A Landscape Ecological System Analysis revealed that local groundwater systems determine the site conditions of the plant communities in the area. Therefore, the removal of all drainage within the area will result in a remarkable rise of the groundwater levels, from which characteristic heathland plant communities and species will profit. The results of the Landscape Ecological System Analysis showed the necessity of measures outside the area. Only then a complete gradient and sound functioning local groundwater system can be re-developed. This gradient consists of wet heathlands (Ericion tetralicis), sward grass communities (Nardo-Galion) and fen meadows (Junco-Molinion). Parts of the area have been sod cut, due to which the semi permeable top layer has been removed locally. This was a threat to the functioning of the local hydrological system, which mainly is determined by these shallow loam layers. The required measure will be taken in co-operation with surrounding landowners. They will also implement the new management strategy, dependent on the state of the current vegetation (periodic sheep and cattle grazing, mowing and shrub removal). The key message is that a Landscape Ecological System Analysis gives a profound insight into the relation between the abiotic and biotic components of a landscape and a careful basis for taking successful and efficient restoration measures.

‘Cover up’: four scenarios for soft coastal defence in The Netherlands

M.J. Baptist & W.A. Wiersinga

Under the influence of climate change and sea level rise, coastal defence has a new urgency in the low-lying delta of The Netherlands. These topics were therefore part of The Nature Outlook 2011, in which a number of possible future directions for nature and landscape in the year 2040 were established, responding to developments in society and climate change. The preferred coastal defence strategy for The Netherlands is to “cover up” the sandy shore with sand nourishments. This soft strategy fits in well with the sandy coast of the Netherlands and the dynamic nature of its coastal zone, beach, dunes and salt marshes. The strategy is a form of adaptive management: monitoring makes it possible to respond to rising sea levels and current developments. The strategy has been successful because the number of exceedances of the basic coast line is significantly reduced. As part of the Nature Outlook 2011, four scenarios for soft coastal defence until the year 2040 were assessed. The results present how the nature of the shallow coastal sea in 2040 may look as a result of sand nourishment strategies. A conceptual model is presented in which return periods of nourishments along the 350 km sandy Dutch coast are compared to biological as well as morphological recovery times, indicating what nourishment volumes are feasible and sustainable. Two types of nourishments are distinguished, i.e. foreshore nourishments, which are smaller in size but have to be applied more frequently, and mega nourishments, which are larger in size, and have to be applied less frequent. The model results show that for future nourishment volumes exceeding 50 Mm3/yr, mega nourishments have to be applied, otherwise the biological system cannot recover from the frequent impacts. Yet, even the application of mega nourishments is limited to a volume of 100 Mm3/yr. by the recovery of the morphological system.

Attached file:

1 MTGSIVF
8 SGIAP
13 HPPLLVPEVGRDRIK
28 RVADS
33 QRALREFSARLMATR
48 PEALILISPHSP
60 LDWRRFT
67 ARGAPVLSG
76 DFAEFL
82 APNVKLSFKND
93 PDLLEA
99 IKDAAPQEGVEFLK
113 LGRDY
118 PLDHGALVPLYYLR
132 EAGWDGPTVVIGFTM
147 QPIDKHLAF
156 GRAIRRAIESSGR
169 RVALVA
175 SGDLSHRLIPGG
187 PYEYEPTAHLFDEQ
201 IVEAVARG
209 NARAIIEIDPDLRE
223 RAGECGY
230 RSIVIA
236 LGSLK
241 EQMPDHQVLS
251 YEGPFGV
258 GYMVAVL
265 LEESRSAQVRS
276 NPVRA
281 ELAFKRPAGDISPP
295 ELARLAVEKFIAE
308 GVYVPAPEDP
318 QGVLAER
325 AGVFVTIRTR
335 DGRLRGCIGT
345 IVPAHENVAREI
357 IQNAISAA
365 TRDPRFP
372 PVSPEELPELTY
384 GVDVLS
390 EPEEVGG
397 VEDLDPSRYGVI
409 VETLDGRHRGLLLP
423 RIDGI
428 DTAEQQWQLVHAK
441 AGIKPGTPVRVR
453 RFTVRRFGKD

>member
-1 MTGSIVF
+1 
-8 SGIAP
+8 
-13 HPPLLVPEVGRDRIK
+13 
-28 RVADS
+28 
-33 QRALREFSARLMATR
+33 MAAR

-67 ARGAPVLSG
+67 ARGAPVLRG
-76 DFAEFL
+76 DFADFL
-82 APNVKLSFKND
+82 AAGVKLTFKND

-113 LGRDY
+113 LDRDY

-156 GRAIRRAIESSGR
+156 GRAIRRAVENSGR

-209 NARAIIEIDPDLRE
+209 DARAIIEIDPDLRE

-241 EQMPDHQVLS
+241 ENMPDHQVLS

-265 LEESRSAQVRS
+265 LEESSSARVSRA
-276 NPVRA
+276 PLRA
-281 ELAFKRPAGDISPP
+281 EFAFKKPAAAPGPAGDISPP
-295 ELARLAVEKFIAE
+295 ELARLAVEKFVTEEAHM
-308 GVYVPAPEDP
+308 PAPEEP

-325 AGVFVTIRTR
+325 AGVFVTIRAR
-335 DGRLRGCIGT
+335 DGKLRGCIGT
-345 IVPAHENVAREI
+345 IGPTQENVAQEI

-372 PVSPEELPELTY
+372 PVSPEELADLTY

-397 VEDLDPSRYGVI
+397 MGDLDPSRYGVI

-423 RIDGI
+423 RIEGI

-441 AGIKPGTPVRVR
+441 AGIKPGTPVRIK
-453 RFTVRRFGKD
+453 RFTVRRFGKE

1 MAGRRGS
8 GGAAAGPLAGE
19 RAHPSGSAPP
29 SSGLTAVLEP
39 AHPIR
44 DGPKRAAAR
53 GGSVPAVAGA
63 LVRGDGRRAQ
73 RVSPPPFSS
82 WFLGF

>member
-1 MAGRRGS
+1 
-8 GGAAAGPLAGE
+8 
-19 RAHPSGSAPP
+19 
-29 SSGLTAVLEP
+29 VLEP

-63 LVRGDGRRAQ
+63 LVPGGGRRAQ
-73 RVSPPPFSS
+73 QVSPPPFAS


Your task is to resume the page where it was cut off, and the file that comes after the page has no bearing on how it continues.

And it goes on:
Dutch wildness; The Vera hypothesis compared with prehistory

L.P. Louwe Kooijmans

In the eighties of the last century an alternative view on the primeval conditions in Lowland Europe was developed and formalized in the well-known study of Frans Vera (1997). It challenges the established palaeoecological idea of a predominantly wooded landscape and promotes that of an open woodland pasture maintained by large herds of grazing ungulates. While the former vision remained in use in the earth sciences and archaeology, the latter was adopted in nature management and applied as a basis of projects aimed at restoring natural ecosystems. This paper critically reviews two predictions of the hypothesis: the archaeozoological data set and the palaeobotanical evidence. In each case the hypothesis fails and needs to be adjusted